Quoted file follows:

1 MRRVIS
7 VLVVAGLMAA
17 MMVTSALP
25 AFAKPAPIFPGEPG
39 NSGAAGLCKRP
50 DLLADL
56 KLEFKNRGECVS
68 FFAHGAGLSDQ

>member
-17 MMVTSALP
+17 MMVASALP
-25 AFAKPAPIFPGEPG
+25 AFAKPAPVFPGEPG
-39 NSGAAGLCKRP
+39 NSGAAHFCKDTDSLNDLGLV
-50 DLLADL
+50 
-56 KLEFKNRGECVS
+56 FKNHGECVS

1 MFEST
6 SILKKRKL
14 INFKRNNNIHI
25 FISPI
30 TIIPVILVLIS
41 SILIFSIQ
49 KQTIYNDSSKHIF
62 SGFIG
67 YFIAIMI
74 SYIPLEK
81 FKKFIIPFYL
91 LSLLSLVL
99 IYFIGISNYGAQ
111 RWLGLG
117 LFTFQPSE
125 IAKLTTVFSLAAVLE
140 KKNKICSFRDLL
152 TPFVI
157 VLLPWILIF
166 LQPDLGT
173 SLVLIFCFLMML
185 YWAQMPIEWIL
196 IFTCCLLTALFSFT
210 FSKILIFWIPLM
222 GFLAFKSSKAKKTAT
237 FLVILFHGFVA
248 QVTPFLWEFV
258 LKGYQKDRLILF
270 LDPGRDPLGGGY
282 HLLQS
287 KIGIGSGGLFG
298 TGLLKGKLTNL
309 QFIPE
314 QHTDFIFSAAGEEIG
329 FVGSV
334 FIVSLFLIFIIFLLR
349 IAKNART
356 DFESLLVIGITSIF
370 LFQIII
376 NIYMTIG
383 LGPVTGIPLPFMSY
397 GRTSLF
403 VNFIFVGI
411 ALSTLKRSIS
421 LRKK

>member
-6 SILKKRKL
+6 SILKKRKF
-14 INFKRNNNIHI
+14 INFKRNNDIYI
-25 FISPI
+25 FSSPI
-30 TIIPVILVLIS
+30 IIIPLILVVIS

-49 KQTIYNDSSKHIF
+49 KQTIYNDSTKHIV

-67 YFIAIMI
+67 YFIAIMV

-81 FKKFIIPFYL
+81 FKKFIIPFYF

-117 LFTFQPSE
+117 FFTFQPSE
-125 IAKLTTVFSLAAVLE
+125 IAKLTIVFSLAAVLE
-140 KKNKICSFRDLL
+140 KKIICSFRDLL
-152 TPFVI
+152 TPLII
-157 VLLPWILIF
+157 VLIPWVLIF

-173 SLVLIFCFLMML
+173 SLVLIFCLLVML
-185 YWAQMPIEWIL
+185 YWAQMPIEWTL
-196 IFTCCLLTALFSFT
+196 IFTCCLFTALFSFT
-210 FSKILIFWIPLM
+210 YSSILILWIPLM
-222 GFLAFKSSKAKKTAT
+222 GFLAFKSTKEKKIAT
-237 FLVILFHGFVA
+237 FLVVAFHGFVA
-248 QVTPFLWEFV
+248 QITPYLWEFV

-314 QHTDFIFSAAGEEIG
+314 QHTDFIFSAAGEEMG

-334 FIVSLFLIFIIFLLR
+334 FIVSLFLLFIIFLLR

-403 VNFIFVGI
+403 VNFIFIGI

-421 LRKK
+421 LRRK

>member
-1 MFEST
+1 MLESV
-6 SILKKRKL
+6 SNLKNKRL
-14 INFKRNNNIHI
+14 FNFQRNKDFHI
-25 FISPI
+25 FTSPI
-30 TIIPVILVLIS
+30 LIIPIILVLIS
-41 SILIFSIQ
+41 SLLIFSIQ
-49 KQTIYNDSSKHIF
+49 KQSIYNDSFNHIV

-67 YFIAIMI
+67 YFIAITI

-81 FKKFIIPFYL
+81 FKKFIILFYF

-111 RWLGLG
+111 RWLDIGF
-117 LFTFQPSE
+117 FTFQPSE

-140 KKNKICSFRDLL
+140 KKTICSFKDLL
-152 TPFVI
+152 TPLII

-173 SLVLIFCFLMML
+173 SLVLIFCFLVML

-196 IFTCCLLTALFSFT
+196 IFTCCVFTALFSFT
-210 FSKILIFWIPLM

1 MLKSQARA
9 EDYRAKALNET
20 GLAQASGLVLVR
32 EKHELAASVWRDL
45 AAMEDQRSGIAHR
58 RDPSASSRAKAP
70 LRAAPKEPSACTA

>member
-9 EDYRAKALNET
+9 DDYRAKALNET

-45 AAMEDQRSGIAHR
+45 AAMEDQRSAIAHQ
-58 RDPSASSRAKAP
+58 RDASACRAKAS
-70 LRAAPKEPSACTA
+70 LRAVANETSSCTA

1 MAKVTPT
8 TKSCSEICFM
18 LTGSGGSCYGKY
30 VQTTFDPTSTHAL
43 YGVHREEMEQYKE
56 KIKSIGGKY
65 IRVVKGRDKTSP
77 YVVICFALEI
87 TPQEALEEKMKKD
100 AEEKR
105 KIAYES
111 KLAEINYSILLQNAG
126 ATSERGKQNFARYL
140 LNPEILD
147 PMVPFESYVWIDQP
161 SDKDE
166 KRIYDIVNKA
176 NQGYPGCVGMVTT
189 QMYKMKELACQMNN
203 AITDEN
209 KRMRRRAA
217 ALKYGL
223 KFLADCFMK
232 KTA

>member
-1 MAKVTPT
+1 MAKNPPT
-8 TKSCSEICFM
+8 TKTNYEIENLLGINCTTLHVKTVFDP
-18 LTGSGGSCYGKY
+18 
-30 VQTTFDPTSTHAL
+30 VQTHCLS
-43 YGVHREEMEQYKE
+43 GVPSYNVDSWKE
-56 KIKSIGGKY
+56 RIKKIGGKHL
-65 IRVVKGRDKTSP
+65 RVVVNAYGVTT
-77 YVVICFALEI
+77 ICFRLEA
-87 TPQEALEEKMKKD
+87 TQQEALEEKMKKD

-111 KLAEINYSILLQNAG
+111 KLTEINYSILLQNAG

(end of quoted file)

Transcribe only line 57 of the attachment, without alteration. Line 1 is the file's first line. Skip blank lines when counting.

356 DFESLLVIGITSIF